Adelaide Research and Scholarship
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|Title: ||High-performance RFID systems.|
|Author: ||Jamali, Behnam|
|Issue Date: ||2006|
|School/Discipline: ||School of Electrical and Electronic Engineering|
|Abstract: ||In this thesis, I present and analyze two of the most fundamental constraints of Radio Frequency Identification Systems (RFID), power rectification and signaling. These two issues play an important role in the continuing development of RFID systems.
A passive RFID tag draws power from the RF field created by an RFID reader and uses it to energize its circuitry. It does this by rectification of the reader's radiated RF field using rectifying circuitry. The power then available to the tag is dependent upon both the available field strength and the efficiency of the rectification process. One option for increasing the operating range of an RFID system without increasing the reader's field strength is to increase the efficiency of the tag's rectification structure. A major component of any rectification circuit is a diode type device and so, the first part of the thesis focuses on the design and implementation of a novel high efficiency Schottky Barrier Diode (SBD) on a standard CMOS process. The forward voltage drop of the SBD diode was investigated and analytic equations formulated considering the Schottky barrier drift region resistance and the contributions from the p⁺ guard-grid. A design procedure to minimize the drift region resistance for any blocking voltage was derived. The fundamental trade-off between the forward voltage and leakage current in the novel SBD concept was determined.
Based on the critical review of the Schottky diodes fabricated in the first part, new structures of novel SBD were designed to address most of the open issues related to its reverse break-down voltage and series resistance. Detailed analysis of the important design parameters of the novel Schottky barrier diode were performed using HSPICE with the parameter set used in the calibration process. The novel structure was also compared to an alternative fabrication approach, specifically, a NMOS and PMOS gate-cross-connected bridge. The comparison shows that the novel structure provides a 10% higher figure of merit for power rectification.
In the later part of the thesis, an analysis of circuit advantages enabled by the novel SBD is given. The circuit simulation showed that by utilizing the novel SBD the operating frequency of the circuit can be increased to the UHF region while maintaining approximately the same power efficiency as that achievable when using a discrete Schottky diode. This leads to the possibility of dramatic improvements in size, weight and cost of the RFID transponder circuits.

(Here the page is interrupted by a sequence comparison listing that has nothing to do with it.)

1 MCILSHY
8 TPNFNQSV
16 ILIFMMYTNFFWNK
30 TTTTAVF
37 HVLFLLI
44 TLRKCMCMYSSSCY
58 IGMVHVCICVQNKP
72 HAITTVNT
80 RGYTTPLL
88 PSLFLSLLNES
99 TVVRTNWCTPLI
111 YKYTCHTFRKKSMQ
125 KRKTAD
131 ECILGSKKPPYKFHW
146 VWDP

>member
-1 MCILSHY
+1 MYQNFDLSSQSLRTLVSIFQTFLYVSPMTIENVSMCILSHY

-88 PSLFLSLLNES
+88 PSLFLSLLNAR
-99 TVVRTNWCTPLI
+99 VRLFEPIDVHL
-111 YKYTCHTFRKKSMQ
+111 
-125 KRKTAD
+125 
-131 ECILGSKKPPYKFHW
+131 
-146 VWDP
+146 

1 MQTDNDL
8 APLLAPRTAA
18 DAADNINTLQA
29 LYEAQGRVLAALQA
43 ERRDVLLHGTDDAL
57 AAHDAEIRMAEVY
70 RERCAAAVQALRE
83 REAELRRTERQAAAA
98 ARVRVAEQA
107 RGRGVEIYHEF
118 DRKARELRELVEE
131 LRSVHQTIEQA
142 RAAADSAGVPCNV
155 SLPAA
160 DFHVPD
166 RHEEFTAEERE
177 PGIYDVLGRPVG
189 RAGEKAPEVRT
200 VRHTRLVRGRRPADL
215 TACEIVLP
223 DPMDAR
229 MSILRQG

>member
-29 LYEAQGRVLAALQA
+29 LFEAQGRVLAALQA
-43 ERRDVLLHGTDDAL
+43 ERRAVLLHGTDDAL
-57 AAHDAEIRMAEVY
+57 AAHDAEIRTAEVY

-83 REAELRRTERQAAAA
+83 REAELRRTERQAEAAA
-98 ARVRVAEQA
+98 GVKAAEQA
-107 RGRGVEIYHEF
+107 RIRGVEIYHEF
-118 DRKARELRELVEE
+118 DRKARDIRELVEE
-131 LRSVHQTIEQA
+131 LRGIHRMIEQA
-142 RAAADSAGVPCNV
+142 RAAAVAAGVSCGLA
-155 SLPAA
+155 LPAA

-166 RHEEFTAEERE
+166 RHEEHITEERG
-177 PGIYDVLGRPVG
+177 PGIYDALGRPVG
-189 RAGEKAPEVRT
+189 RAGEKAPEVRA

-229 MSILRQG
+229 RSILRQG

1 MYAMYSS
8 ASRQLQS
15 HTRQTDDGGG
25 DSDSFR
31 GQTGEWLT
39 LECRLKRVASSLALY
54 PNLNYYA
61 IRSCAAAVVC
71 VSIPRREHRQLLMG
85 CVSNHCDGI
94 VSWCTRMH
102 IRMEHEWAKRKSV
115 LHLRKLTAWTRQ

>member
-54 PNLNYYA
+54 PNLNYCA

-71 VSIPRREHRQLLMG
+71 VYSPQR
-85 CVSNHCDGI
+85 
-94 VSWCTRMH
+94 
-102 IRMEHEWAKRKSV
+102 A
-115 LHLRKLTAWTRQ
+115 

Signaling also plays an important role in the development of RFID systems. The choice of signaling methods and protocols determines not only the spectrum bandwidth usage, but also the data throughput. Also with constantly changing standards and regulations, it is important to be able to characterize and optimize these issues.
Therefore the second part of this dissertation presents the design, implementation and evaluation of a novel RFID data logging reader architecture based on software radio concepts. The system is designed to overcome the many challenges and exploit the advantages of performing real-time signal processing and data logging in an RFID environment. The proposed concept has a unique multi-band RFID tag reader platform and has been designed to read tags conforming to the Electronic Product Code (EPC ) specifications in both the HF and UHF frequency bands. The hardware architecture consists of a general purpose analogue front end up/down-converter for each band, followed by a software radio based architecture allowing easy adaptation to new frequencies and protocols if required.
The last chapter presents the results of investigations conducted to determine the ability of the proposed reader architecture to communicate with tags in typical channel noise and environmental conditions present in an RFID operational environment. Studies of the effects of reader interference in multi-reader environments and the development of an anti-collision protocol signaling to address and mitigate those effects are also presented.|
|Dissertation Note: ||Thesis (Ph.D.) -- University of Adelaide, School of Electrical and Electronic Engineering, 2006|
|Keywords: ||radio frequency identification; RFID|
|Description: ||Title page, abstract and table of contents only. The complete thesis in print form is available from the University of Adelaide Library.|
|Call number: ||09PH J271|
|Description (link): ||http://proxy.library.adelaide.edu.au/login?url=http://library.adelaide.edu.au/cgi-bin/Pwebrecon.cgi?BBID=1222149|
|Appears in Collections:||Research Theses|
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